Intelligent Blood Pressure Control: Why Dustin Becker, a postdoctoral researcher at the ETH Institute of Energy and Process Engineering in Zurich, is interested in intensive care units.
Just over a year ago, the commuter newspaper “20 Minuten” ran a headline, “Swiss machine keeps liver alive for 7 days.” So what is this all about?
We are talking about the Liver4Life project at ETH Zurich and the University Hospital Zurich. The aim is to regenerate a human liver outside the body. I did my PhD on this project and was involved with blood pressure regulation in the liver. As time went on, I had the idea of translating this know-how into everyday clinical practice.
What is the underlying idea of Hemocontrol?
After an operation, the blood pressure of patients in intensive care units is often too low. To counter this, nursing staff give them a stress hormone that stabilizes their blood pressure. Currently, the infusion rate of this hormone is manually adjusted, which is labor-intensive and results in about 30,000 complications worldwide each year. We want to integrate and automate blood pressure measurement and the infusion of stress hormones in one device. This offers some relief to nursing staff and allows them to focus on other tasks.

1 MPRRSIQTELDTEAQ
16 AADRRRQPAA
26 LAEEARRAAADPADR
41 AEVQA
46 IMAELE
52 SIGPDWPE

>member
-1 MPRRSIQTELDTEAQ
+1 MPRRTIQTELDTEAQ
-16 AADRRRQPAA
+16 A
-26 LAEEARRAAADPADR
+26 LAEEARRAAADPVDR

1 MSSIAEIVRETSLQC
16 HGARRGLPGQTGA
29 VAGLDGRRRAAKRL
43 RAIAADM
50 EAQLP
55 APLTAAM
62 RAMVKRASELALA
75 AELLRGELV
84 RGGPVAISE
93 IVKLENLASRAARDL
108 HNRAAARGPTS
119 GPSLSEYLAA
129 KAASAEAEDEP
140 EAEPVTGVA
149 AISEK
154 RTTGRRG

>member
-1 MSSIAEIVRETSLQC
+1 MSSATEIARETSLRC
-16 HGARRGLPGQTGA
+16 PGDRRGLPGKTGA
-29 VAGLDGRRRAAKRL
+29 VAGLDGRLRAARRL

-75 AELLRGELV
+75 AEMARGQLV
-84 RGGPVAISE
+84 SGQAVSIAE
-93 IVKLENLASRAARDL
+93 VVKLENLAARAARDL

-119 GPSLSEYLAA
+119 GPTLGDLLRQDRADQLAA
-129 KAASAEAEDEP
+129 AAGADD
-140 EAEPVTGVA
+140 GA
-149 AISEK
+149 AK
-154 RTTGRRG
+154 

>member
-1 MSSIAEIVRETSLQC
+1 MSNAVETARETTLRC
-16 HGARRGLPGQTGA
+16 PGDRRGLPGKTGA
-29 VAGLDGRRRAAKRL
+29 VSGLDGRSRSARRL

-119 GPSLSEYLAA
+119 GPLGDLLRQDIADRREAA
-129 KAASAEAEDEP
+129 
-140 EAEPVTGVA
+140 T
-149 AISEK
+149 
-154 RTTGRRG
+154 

Many of us first learned of the immense workload in intensive care units in the wake of the Corona pandemic. Was it the same for you?
The situation really shook me up. I wanted to do something practical to help the medical staff.
You are still working full-time as a postdoctoral researcher at ETH. What is next?
I’m working on a proof of concept. From conversations with nurses and doctors at the hospital in Muri (AG), I know that a device like Hemocontrol would be most welcome.